The brown bear has the widest distribution of any bear. The species and its subspecies are known by many names, including grizzly, Kodiak, and Gobi bear. Its specific status and ecology in many northern environments is not well-known.
Only 45-50 brown bears are found at any given time in Norway, which shares most of its population with Sweden. The Swedish population has grown from an estimated 294 animals in 1942 to about 1,000 today, and its range has increased as well. Finland, too, has been successful in restoring its brown bear population. Since the late 1970s, despite hunting pressures, the population has grown to more than 800 bears.
Russia has the largest brown bear population in the world, with an estimated population of at least 125,000 animals. It is a common game species in most areas, and European Russia experienced a considerable increase in numbers and range in the late 1970s and 1980s. In the late 1990s, however, the populations in Kola and Karelia decreased. The range of brown bears is expected to remain stable in Asian Russia, although extensive poaching in the Far East will likely cause regional declines.
Humans are the most significant source of mortality for adult brown bears. Hunting, human-bear conflicts, and poaching can become significant problems. This is especially true in areas where the human presence is increasing and bears begin to associate humans with garbage and other sources of food. Habitat fragmentation and loss from industrial and other development contributes substantially to overall brown bear mortality. In a few areas, brown bear populations have been reduced to increase the populations of other animals, such as moose. Although the global population of brown bears is in good shape today, the combination of these and other impacts such as climate change are threats to the species in many areas.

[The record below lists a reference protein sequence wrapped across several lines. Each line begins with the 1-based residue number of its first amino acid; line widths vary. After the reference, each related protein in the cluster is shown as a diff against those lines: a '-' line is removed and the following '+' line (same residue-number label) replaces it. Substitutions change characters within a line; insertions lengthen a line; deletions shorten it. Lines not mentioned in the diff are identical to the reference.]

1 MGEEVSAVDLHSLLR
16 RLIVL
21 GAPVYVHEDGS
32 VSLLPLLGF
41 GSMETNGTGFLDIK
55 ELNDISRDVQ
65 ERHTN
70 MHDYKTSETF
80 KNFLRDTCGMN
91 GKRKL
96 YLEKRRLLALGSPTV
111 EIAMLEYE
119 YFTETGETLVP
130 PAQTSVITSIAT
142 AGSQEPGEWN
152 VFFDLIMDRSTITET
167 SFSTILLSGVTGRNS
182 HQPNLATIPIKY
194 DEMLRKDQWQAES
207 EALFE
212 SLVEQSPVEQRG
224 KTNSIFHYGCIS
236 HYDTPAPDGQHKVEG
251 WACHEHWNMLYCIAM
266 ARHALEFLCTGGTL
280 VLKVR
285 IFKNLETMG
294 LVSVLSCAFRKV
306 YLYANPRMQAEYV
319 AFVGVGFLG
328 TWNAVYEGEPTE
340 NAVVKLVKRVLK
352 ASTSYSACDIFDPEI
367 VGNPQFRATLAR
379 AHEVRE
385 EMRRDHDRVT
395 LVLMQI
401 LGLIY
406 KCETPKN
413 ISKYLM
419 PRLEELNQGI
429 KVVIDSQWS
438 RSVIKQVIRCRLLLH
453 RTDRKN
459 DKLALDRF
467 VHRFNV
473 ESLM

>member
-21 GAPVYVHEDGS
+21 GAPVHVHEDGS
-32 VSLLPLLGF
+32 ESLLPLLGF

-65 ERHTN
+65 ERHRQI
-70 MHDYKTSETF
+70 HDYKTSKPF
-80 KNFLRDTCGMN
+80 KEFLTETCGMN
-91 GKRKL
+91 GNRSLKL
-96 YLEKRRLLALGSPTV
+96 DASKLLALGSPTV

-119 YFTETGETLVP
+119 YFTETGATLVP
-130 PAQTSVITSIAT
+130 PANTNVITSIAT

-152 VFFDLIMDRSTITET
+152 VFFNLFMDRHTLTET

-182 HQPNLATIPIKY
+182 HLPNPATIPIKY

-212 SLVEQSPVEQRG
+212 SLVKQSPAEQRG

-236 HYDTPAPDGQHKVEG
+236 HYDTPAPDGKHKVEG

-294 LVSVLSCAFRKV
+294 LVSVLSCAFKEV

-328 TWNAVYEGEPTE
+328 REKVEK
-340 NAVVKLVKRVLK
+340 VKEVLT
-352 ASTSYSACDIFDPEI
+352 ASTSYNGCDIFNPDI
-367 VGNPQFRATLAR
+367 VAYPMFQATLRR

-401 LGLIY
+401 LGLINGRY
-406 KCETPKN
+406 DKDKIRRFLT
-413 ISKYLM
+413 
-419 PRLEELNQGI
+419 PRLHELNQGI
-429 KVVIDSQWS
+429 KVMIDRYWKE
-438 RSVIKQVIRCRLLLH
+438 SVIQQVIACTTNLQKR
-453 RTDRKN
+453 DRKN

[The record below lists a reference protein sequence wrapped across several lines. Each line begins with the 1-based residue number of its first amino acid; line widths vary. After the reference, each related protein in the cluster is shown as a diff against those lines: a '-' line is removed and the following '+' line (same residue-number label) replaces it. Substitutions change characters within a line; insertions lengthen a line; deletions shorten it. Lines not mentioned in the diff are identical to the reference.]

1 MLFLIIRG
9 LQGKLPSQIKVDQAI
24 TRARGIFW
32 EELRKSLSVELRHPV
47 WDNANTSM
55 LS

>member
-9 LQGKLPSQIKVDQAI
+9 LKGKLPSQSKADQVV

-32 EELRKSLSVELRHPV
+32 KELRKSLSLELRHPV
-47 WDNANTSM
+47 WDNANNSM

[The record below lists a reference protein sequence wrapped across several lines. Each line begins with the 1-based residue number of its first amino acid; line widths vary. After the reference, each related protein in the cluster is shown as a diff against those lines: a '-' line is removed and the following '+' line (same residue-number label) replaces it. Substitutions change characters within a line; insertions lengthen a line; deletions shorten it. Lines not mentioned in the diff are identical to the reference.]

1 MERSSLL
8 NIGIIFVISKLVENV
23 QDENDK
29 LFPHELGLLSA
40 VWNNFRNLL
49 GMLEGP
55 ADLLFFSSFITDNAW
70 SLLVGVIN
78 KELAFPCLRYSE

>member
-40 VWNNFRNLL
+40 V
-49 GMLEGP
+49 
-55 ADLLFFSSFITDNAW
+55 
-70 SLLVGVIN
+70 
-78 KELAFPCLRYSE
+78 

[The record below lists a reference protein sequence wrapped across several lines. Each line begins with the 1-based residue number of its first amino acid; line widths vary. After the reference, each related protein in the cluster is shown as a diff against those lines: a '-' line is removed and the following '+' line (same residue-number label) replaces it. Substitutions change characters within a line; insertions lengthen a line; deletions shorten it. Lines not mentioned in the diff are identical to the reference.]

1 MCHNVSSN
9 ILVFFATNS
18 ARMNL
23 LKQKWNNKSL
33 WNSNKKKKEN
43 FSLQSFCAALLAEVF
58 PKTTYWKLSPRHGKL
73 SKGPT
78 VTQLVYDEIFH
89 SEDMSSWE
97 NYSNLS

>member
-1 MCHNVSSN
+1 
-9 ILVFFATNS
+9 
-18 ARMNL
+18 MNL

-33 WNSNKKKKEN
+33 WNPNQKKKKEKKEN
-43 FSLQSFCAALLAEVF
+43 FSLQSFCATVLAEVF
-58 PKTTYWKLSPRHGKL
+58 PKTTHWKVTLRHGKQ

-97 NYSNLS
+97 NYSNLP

Robert J. Gau, Northwest Territories Department of Resources, Wildlife and Economic Development, Yellowknife, Northwest Territories, Canada. From the CAFF publication, Arctic Flora and Fauna, www.caff.is